With a degree from the prestigious HEC Paris business school, five years at a global consulting firm, and a three-floor dream apartment in the French capitals 10th arrondissement, Mickael Nadjar had a comfortable and prosperous life in his native France.
Four years ago, he left it all behind and headed for Tel Aviv. While he initially came to lead a business project in Israel, Nadjar ended up staying because he was tired of the daily frustrations and slights endured by practicing Jews in France. After the Paris attacks on Charlie Hebdo magazine and a kosher supermarket this month, Nadjar says, more friends have started contemplating a similar move.
I would not raise my children in France, said Nadjar, 32, who now lives in Tel Avivs gentrifying Florentin neighborhood. When I was growing up, to say youre a Jew in France wasnt a problem. Now, Im not so sure.
Since his move, Nadjar has obtained Israeli citizenship and launched a technology startup that employs six people. His trajectory indicates an expected influx of French Jews to Israel may have an economic impact that goes beyond better baguettes and increased imports of Bordeaux grands crus.
Some 7,000 French citizens emigrated to Israel in 2014, more than people from any other nation. The Jewish Agency expects that number to roughly double this year due to a sluggish French economy, high taxes on top earners, and increasing anti-Semitism.
With experience in fields ranging from telecommunications to biotech to finance, those people could have an effect not unlike the Protestant Huguenots driven from France in the 16th and 17th centuries, who became an economic engine in the U.S., Canada, and several European countries. Frances Jews are on track to be the biggest infusion of human capital in decades to a country that has long seen its growth closely linked to whats called Aliyah — Hebrew for ascendance and a word that has come to mean Jewish immigration to Israel.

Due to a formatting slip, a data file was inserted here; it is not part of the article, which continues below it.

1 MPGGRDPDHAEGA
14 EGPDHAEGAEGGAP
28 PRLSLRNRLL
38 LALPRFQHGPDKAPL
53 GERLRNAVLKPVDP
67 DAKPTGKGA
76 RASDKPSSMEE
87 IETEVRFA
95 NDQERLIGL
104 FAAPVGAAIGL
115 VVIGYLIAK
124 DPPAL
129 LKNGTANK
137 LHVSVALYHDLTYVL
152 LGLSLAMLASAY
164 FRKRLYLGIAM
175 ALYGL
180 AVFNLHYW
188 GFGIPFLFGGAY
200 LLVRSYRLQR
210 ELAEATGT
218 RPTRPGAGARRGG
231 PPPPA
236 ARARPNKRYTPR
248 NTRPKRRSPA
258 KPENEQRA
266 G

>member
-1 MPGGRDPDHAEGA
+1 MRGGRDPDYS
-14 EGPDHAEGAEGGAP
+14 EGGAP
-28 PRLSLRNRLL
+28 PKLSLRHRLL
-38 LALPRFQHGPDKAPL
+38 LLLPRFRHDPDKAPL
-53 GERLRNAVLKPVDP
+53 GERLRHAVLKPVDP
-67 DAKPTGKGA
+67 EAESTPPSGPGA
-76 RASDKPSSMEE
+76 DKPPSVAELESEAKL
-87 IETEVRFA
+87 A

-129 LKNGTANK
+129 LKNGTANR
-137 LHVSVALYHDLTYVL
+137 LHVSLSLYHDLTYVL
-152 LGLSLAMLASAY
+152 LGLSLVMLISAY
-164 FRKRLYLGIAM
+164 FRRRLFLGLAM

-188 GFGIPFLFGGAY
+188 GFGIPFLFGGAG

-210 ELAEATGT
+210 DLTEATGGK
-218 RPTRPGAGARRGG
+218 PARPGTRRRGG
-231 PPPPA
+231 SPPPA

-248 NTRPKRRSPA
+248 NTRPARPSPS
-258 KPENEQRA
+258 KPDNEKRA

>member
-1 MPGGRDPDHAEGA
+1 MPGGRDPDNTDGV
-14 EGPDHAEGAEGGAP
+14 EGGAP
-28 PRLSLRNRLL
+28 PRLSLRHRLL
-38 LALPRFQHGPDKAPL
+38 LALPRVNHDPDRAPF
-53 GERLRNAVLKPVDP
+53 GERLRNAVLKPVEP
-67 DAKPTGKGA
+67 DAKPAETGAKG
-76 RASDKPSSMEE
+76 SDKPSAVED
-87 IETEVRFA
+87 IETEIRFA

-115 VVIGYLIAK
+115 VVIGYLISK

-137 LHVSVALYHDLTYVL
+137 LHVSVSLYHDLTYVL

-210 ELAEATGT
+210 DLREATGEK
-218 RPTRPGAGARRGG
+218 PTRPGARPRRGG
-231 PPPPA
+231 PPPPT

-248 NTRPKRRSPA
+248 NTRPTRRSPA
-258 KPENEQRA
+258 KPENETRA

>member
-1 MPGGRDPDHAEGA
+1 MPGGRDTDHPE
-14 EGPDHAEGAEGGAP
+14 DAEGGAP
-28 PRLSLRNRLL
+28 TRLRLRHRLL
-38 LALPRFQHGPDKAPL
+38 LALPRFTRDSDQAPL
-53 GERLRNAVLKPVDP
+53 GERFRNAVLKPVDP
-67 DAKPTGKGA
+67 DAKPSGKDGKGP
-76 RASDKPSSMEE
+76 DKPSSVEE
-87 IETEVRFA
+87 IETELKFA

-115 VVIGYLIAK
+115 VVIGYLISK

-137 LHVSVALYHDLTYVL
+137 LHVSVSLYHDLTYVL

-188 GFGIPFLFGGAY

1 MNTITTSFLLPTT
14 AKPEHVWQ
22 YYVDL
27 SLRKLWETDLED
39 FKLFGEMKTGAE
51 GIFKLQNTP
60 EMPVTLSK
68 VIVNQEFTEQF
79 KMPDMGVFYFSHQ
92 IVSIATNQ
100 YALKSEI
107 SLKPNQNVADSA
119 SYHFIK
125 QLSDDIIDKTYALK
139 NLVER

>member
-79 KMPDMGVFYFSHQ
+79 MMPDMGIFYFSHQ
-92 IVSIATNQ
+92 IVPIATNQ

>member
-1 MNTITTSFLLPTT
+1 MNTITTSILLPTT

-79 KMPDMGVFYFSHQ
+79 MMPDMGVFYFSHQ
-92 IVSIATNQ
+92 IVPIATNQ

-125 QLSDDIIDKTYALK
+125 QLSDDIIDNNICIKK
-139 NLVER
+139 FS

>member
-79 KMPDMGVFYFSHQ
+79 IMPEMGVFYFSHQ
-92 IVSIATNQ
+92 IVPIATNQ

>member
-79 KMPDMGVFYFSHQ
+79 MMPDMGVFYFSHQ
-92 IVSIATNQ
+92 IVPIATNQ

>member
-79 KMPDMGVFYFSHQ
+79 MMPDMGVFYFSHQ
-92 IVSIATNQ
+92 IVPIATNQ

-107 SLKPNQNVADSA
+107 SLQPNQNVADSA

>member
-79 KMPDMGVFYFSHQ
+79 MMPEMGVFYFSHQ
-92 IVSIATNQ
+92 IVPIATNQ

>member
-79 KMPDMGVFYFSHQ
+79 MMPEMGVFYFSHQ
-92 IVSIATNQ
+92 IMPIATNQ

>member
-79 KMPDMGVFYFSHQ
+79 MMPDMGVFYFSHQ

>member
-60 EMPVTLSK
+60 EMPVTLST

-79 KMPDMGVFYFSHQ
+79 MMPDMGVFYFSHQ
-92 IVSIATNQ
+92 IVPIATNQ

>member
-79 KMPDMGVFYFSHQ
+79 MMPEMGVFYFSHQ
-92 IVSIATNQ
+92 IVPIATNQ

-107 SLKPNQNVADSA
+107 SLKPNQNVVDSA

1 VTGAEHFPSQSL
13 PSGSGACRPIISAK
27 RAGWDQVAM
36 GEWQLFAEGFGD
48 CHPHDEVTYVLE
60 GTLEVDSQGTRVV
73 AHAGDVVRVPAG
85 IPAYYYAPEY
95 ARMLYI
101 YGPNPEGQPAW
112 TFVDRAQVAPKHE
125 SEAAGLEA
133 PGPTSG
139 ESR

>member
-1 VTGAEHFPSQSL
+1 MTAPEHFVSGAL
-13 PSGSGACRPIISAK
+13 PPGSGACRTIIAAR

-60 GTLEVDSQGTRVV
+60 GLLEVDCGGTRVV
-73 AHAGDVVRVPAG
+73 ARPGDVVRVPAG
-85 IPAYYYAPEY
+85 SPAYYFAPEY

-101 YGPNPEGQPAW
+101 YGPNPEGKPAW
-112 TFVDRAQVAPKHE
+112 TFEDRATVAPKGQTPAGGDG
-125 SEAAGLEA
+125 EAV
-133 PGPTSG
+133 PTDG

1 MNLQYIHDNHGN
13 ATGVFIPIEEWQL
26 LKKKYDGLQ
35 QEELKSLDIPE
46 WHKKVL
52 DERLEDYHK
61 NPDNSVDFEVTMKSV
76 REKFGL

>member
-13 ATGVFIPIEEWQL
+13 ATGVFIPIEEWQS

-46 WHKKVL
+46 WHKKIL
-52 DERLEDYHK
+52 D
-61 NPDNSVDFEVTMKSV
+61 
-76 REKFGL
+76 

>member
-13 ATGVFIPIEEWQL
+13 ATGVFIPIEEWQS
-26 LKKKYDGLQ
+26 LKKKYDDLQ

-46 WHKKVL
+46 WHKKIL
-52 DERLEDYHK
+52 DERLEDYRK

In the past decade, theres been migration from France for financial reasons, said Avi Mayer, a spokesman for the Jewish Agency, a non-profit group aimed at boosting immigration to Israel. Over the past couple of years, though, weve seen more and more people cite growing insecurity about terrorism. Since the recent attacks, he said, inquiries have tripled.
Dov Maimon, a French migr who studies migration as a senior fellow at the Jewish People Policy Institute, expects as many as 250,000 French — about half of Frances current Jewish population — to come to Israel in the next 15 years.
This is a huge opportunity for Israel — from an economic as well as a cultural perspective, said Maimon, who is working on a plan to lure the affluent with tax benefits and grants. One of the biggest drivers of economic growth in Israel has always been immigration.
Maimon says the challenge for Israel will be to attract wealthier, more secular members of the community, who are more likely to move to the U.S. or Canada — or simply stay in France. Rabbi Menachem Margolin, director of the European Jewish Association, points out that many Jews in France remain tied to jobs and family there and view life in Israel, where war breaks out every few years, as inherently risky.
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Israel Gains With Emigration of French Jewish Entrepreneurs